Preprints
https://doi.org/10.5194/nhess-2021-251
https://doi.org/10.5194/nhess-2021-251

  07 Sep 2021

07 Sep 2021

Review status: this preprint is currently under review for the journal NHESS.

Tropical cyclone storm surge probabilities for the east coast of the United States: A cyclone-based perspective

Katherine L. Towey1, James F. Booth1,2, Alejandra Rodriguez Enriquez3, and Thomas Wahl3 Katherine L. Towey et al.
  • 1Earth and Environmental Science, The Graduate Center, City University of New York, New York, NY, 10016, USA
  • 2Earth and Atmospheric Science, The City College of New York, City University of New York, New York, NY, 10031, USA
  • 3Civil, Environmental, and Construction Engineering and National Center for Integrated Coastal Research, University of Central Florida, Orlando, FL, 32816, USA

Abstract. To improve our understanding of the influence of tropical cyclones (TCs) on coastal flooding, the relationships between storm surge and TC characteristics are analyzed for the east coast of the United States. Using observational data, the statistical dependencies of storm surge on TCs are examined for these characteristics: distance from TC center, TC intensity, track path angle, and propagation speed. Statistically significant but weak linear correlations are found for nearly all sites. At each location, storm surge is influenced differently by these characteristics, with some locations more strongly influenced by TC intensity and others by the distance from the TC center. The correlation for individual and combined TC characteristics increases when conditional sorting is applied to isolate strong TCs close to a location, though the fraction of surge variance explained is never greater than 60 %. The probabilities of TCs generating surge exceeding specific return levels (RLs) are then analyzed for TCs that pass within 500 km of a location, where between 7 % and 26 % of TCs were found to cause surge exceeding the 0.5-yr RL. If only the closest and strongest TCs are considered, the percentage of TCs that generate surge exceeding the 0.5-yr RL is between 30 % and 50 % at sites north of Sewell’s Point, VA, and over 70 % at almost all sites south of Charleston, SC. Overall, this analysis demonstrates that no single TC characteristic dictates how much surge will be generated and offers a unique perspective on surge probabilities that is based on all TCs rather than focusing only on those that cause extreme surge.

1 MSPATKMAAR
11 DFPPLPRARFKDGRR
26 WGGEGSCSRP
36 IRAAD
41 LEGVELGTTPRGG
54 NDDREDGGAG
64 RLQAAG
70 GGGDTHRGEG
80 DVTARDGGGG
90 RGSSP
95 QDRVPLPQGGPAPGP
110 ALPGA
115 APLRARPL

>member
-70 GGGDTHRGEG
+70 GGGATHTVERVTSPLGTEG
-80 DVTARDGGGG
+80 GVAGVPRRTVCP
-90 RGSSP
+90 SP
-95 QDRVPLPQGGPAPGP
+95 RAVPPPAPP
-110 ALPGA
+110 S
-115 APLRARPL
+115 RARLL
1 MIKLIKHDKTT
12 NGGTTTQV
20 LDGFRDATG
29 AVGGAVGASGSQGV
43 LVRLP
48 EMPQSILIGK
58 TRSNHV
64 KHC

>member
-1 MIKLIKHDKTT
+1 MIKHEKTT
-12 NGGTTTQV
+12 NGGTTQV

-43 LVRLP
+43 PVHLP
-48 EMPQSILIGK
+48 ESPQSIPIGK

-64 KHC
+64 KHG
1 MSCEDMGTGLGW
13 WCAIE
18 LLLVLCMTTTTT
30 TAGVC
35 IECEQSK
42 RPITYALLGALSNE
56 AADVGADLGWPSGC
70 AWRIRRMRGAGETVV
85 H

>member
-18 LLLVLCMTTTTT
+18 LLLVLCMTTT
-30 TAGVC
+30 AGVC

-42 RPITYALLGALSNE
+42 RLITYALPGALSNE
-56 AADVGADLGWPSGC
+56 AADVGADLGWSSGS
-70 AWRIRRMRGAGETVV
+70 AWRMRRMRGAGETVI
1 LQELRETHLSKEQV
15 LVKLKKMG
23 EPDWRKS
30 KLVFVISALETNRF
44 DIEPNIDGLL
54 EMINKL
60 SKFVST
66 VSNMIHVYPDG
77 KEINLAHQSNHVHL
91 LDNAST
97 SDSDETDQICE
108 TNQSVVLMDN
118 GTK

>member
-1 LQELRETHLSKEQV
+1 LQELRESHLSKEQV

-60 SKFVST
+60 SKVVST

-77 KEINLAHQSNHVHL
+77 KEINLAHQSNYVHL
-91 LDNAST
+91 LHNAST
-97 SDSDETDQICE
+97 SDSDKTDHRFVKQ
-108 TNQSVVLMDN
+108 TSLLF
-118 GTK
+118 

Katherine L. Towey et al.

Status: final response (author comments only)

Comment types: AC – author | RC – referee | CC – community | EC – editor | CEC – chief editor | : Report abuse
  • RC1: 'Comment on nhess-2021-251', Anonymous Referee #1, 01 Oct 2021
    • AC1: 'Reply on RC1', Katherine Towey, 24 Nov 2021
  • RC2: 'Comment on nhess-2021-251', Anonymous Referee #2, 06 Oct 2021
    • AC2: 'Reply on RC2', Katherine Towey, 24 Nov 2021

Katherine L. Towey et al.

Katherine L. Towey et al.

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Short summary
Coastal flooding due to storm surge is a significant hazard from tropical cyclones. The influence of tropical cyclone characteristics, including its distance, intensity, direction of movement, and speed, on the magnitude of storm surge are examined along the eastern United States. No individual tropical cyclone characteristic was found to dictate how much surge can occur at a site, though there is an increased likelihood of moderate surge occurring when tropical cyclones are close and strong.
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